Boil 6 gallons of wort to 5.5 gallons in 30 minutes adding hops according to the schedule above.

Ferment for 2 weeks at 65F.

written by Dean Kline

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19 comments on “60, 90, or Otherwise: Finding the Best Boil Times”

  • I always boil at least 1 hour.... have been doing it that way for 20 yrs.... think I will stick with it... I did find this article interesting.... p.s. beer in the PNW is way over hoped....

  • I was cooking outside but I had to stop at the last 30 minutes . A tunder storm came Rolling on in. So I coverd it up and finish it off the next morning .. It was just adding the Hops then after the cool down I added the yeast. Now it's a bit dark.. So I was woundering if it's ok??.. Lol

    • David Doucette
      David Doucette July 21, 2016 at 11:58 am

      The hop utilization and IBUs might be off, but it should be fine if you returned it to a boil. Possible flaws would be a minor lactic infection while the wort was warm but not boiling, and messed up IBUs. But it should turn into a beer by the end of it. I was making a brown ale (indoors on a gas stove) one time and my carbon monoxide alarm went off. Had ot end the boil 15 minutes early and throw the aroma hops in then, and it came out great.

  • There are many excellent rule-of-thumbs here. Thank you!

  • That Damn Redhead July 21, 2016 at 12:30 pm

    Great info... I have a session IPA recipe that I love that calls for hop bursting - only adding hops during the last 15 minutes. I am rather new to homebrewing, so I'm excited to learn I can at least try it with a shorter boil :)

  • Very interesting article. I'm a bit of a beginner so the table was helpful. I heard something similar from James Spencer from Basic Brewing about brewing an IPA with a 15 minute-boil. What I found most interesting is that you would use a longer boil time to get raisin and caramel flavors. Thanks for the valuable info.

  • For a small home brew, I would do a standard 60 minute boil because the volume is so small. At a large scale, 90 minutes is more often seen because of the large amount of volume that needs to be cooled, which can take well over an hour to cool all of it. Thus the need to boil as much dms out because the condensation that occurs in the whirlpool prior to the wort being piped through the HEX.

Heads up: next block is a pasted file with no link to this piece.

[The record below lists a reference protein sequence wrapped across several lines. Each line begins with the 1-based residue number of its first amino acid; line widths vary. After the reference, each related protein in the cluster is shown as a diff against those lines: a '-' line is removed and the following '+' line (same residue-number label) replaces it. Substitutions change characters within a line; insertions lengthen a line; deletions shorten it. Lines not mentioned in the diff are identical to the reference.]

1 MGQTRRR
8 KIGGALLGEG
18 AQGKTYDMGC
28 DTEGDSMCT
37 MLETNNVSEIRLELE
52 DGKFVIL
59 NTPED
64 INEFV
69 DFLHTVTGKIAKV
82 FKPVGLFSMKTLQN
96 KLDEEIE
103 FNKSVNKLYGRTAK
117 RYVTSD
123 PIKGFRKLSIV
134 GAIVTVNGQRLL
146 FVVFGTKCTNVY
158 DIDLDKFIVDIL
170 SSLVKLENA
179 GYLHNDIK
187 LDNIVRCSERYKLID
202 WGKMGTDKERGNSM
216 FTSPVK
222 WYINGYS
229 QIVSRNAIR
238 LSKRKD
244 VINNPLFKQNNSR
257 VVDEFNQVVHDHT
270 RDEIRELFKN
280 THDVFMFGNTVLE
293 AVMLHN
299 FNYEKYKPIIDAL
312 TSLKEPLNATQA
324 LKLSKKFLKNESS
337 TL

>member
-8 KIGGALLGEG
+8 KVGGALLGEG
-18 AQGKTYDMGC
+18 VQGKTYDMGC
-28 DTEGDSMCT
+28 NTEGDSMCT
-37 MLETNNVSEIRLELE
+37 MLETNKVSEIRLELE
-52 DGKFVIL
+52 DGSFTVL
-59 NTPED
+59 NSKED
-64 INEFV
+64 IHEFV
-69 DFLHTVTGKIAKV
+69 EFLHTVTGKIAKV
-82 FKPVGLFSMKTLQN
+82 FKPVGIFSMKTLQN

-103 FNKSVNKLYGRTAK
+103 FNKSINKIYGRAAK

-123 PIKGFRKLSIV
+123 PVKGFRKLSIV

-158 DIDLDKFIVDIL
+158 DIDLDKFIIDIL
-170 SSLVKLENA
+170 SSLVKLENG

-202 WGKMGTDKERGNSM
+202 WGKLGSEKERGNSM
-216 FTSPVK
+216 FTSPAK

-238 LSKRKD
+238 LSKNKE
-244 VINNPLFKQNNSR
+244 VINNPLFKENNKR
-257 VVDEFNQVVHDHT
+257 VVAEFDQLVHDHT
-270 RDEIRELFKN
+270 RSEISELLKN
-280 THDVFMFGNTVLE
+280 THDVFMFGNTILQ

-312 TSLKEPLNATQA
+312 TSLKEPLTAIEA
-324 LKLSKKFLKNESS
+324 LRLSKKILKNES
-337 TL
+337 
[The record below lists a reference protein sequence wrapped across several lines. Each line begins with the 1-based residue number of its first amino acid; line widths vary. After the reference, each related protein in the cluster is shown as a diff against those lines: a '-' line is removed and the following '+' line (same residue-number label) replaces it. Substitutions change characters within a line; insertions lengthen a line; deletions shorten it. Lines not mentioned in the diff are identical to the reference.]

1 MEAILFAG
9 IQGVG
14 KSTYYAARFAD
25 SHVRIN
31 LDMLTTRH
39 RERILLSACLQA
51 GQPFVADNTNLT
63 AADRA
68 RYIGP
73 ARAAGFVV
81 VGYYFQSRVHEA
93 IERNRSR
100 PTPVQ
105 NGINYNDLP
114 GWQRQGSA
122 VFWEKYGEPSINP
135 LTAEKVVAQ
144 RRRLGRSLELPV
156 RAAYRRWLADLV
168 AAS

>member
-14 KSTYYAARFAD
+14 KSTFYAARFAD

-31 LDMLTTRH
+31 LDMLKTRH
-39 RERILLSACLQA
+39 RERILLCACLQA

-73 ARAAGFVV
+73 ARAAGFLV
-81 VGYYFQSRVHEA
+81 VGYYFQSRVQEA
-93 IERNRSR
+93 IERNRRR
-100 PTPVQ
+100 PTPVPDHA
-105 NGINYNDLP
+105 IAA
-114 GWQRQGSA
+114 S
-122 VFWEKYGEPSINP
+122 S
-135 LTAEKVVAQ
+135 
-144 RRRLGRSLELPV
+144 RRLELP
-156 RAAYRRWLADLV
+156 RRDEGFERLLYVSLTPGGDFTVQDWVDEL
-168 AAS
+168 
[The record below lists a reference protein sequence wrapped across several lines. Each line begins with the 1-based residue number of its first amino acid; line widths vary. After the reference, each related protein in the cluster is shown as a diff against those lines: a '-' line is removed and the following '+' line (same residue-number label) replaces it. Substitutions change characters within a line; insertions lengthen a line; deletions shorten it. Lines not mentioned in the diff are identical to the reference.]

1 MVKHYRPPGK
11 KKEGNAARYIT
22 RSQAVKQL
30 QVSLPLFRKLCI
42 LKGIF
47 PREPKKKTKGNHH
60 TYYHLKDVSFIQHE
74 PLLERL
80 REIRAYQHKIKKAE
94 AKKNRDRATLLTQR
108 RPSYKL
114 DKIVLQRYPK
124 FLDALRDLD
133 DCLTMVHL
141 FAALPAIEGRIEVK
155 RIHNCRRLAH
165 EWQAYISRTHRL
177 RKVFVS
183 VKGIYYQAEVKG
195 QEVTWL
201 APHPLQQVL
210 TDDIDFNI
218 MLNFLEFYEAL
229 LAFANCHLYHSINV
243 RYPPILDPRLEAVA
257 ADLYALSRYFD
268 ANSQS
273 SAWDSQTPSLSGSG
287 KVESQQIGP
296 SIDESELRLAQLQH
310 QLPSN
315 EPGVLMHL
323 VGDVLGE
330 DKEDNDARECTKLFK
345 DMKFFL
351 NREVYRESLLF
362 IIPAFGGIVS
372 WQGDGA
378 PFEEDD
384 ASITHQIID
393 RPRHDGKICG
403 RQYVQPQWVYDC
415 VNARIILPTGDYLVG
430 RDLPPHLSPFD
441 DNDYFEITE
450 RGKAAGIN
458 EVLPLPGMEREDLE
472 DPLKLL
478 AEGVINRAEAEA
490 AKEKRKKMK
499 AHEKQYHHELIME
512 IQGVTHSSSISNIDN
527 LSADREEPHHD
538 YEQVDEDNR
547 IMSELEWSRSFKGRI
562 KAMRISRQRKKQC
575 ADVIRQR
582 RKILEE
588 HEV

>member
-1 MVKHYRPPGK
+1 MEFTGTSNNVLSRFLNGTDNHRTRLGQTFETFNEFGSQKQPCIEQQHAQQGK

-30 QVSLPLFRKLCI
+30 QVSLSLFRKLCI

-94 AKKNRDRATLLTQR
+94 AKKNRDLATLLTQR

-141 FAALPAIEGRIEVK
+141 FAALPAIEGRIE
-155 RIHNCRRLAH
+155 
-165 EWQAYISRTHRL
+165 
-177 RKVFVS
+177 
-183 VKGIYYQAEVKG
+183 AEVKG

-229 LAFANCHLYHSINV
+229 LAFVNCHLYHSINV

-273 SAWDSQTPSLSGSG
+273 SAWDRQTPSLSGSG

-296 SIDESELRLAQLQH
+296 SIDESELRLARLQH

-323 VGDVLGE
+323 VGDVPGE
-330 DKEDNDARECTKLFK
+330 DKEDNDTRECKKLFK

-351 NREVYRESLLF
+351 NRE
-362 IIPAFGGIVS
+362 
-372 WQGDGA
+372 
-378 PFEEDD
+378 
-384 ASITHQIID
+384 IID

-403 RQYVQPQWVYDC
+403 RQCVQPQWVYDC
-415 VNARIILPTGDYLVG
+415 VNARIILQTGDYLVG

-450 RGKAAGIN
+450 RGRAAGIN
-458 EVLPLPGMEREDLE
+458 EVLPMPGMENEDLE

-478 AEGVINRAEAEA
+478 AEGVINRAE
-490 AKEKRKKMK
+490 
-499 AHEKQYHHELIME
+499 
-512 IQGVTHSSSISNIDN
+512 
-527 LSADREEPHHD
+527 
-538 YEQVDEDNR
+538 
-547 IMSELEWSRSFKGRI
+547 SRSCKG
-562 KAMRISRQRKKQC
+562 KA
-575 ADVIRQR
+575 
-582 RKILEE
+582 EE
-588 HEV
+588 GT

• I'm an extract brewer, and pretty much every recipe I've ever made has called for a 60 minute boil. That said, I've found that holding back half of the DME/LME on lighter colored beers until the 30 minute mark prevents them from becoming too dark. (So half goes into the boil for the full 60 mins, and the other half goes in for the last 30 mins). Otherwise you have to explain to your friends why your "Pale Ale" isn't really all that "pale". :-)

  • Great article and tips!

  • Sorry to point this out, but "(...)If you get 7 gallons of wort from your mash, and have an evaporation rate of .5 gal/hr. you will need to boil 2 hours to get down to 5 gallons of finished wort(...)" seems wrong to me. That would be 4 hours boil time. Isn't it?

    For my part, I've always boilled 60 minutes.

    • 5 gallons into the fermentor is only going to yield 4.5 or so gallons to the keg. Start with 7 at the BK, 6 into the fermentor, 5 into the keg with a little left over. Pretty typical I think.

      • Oops, must have had too many when writing that part. I usually boil 7 gallons down to six if I'm boiling 60 minutes. That's a rate of .5 gal/30 minutes or 1 gal/hour. And yes, that leaves me 6 gallons in my kettle. I rack 5.5 into my fermenter. That's enough to leave trub in the kettle and give me a full gallons for a keg and a coupla bottles.

  • Good article, I have usually stuck to the 60 minute boil as well for my light ales but am going to try reducing that by 15 minutes on my next batch and see how it comes out. P.S. why are you recommending 2 packs of yeast??

  • I have been using 30 minute boils almost exclusively for the last several months. I am an extract brewer and am looking for the lightest color, for summer beers, I can get so I've reduced maillard reactions as much as possible. I adjust my hop schedule to ensure I get the IBU's I'm looking for. I may use more hops, but I'll retain more of their flavor. Don't be a hater, give 30 minutes a try!